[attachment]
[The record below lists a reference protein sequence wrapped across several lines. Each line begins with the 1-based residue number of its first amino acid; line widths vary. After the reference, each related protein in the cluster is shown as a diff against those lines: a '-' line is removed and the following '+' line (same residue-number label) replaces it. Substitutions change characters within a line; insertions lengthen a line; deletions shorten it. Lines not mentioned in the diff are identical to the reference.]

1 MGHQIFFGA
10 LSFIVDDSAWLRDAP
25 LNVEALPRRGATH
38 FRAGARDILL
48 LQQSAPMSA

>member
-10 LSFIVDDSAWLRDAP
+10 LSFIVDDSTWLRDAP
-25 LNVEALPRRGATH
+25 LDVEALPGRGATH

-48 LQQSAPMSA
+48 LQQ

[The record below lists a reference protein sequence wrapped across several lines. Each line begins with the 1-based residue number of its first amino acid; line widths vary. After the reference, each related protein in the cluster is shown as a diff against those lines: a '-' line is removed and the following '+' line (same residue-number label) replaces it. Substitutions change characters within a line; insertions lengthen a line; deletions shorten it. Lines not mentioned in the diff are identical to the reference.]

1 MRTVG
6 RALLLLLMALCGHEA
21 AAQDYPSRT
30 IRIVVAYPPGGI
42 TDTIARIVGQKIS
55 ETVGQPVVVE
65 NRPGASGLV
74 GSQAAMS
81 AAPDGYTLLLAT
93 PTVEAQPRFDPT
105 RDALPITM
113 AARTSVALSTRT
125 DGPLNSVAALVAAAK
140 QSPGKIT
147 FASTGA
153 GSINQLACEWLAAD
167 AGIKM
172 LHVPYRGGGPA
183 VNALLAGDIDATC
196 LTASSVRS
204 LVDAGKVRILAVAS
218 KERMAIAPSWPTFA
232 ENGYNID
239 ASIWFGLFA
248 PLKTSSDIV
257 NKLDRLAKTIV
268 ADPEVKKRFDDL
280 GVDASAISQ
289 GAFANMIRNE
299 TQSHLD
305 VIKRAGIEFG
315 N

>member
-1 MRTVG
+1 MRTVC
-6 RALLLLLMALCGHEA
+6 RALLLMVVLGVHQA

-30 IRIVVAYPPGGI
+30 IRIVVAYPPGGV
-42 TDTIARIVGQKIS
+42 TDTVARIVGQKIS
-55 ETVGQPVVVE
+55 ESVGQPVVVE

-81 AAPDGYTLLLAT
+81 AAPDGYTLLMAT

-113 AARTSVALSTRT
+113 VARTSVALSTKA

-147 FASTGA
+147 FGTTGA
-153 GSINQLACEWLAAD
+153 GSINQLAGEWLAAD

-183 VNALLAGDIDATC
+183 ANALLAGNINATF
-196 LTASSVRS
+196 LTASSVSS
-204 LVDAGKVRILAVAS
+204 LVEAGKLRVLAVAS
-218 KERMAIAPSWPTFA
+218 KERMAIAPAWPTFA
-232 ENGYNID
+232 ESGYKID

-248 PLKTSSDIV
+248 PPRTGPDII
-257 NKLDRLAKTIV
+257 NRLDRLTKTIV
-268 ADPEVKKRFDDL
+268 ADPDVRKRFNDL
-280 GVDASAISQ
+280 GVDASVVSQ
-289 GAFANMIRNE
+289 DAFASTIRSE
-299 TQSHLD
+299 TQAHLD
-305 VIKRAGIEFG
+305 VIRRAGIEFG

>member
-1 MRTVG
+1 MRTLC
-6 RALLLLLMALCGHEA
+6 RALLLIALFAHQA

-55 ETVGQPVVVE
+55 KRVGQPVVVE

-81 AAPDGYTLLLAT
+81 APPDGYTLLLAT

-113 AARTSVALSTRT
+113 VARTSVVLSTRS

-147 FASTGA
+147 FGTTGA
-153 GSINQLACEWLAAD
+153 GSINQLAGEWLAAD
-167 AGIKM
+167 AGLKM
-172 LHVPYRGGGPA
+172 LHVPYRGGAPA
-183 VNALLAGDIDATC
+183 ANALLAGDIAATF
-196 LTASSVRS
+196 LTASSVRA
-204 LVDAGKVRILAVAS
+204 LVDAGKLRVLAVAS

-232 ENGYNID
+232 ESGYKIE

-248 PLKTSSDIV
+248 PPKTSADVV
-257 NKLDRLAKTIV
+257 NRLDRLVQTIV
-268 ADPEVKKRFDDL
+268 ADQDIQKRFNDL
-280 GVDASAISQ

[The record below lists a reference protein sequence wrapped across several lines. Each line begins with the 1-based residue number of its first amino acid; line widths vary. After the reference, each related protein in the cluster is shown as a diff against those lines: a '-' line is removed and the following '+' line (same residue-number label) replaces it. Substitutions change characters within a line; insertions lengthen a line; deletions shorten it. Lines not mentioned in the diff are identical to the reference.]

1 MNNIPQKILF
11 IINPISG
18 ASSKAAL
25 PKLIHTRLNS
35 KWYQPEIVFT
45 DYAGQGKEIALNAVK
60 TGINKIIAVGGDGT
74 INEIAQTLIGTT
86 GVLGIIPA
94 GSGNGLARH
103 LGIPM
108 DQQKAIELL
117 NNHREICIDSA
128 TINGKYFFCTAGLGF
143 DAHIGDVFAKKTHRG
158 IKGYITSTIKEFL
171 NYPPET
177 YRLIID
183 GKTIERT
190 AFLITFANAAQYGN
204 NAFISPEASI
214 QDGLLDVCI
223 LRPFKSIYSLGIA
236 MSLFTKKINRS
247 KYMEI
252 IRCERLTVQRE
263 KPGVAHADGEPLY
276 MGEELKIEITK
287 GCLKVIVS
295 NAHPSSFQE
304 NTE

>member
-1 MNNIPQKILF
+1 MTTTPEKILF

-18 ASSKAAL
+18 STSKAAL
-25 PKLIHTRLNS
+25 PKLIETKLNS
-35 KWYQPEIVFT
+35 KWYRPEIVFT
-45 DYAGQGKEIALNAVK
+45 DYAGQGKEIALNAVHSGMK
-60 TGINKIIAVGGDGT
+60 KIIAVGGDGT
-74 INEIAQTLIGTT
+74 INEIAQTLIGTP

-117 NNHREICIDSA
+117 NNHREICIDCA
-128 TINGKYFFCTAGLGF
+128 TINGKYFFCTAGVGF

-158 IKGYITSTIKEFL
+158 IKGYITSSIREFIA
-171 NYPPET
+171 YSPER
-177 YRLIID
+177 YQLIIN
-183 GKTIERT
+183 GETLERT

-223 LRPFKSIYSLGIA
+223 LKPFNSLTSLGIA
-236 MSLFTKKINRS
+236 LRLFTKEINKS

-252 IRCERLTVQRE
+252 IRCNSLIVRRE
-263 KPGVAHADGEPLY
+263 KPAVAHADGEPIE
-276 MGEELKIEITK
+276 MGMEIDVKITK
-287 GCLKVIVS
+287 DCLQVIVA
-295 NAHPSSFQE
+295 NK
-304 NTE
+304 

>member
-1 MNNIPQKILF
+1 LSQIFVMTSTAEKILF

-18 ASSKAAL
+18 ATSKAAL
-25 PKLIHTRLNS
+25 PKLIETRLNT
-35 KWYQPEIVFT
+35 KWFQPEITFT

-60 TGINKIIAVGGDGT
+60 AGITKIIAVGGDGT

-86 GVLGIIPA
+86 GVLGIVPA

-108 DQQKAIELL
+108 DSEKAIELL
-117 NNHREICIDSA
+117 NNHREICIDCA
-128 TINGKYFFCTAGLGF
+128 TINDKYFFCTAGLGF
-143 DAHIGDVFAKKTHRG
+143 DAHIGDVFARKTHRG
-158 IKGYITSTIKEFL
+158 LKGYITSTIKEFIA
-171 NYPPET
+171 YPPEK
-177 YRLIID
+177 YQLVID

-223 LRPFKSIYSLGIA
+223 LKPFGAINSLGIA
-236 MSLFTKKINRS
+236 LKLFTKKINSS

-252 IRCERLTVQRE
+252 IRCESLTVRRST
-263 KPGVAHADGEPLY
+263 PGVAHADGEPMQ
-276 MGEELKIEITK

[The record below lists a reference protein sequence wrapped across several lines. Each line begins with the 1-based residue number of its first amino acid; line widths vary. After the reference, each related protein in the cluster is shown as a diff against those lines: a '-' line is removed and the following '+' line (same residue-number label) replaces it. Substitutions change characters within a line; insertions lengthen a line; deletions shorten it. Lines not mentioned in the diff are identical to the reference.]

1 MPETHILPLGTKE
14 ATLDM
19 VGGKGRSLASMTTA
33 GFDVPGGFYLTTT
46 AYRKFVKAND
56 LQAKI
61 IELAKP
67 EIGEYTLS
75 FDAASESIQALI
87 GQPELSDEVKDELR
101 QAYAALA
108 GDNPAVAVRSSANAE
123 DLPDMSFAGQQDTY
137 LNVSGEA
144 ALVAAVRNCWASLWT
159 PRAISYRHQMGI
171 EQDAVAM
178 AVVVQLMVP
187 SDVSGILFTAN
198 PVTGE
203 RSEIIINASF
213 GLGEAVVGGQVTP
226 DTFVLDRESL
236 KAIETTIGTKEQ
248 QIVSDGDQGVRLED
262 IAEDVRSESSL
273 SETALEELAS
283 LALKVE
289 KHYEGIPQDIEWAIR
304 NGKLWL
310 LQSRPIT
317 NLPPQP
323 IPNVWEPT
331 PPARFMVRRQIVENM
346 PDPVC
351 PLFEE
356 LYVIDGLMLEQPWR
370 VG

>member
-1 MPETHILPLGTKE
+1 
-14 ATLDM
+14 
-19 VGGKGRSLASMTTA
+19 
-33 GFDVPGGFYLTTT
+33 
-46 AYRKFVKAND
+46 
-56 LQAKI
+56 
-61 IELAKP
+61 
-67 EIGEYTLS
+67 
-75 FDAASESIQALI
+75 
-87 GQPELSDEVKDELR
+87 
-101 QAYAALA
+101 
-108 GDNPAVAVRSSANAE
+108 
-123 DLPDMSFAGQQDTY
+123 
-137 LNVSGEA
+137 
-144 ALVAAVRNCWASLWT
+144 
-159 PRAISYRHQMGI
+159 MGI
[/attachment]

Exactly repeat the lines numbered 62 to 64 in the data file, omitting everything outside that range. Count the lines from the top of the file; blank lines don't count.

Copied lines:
-147 FASTGA
+147 FGTTGA
-153 GSINQLACEWLAAD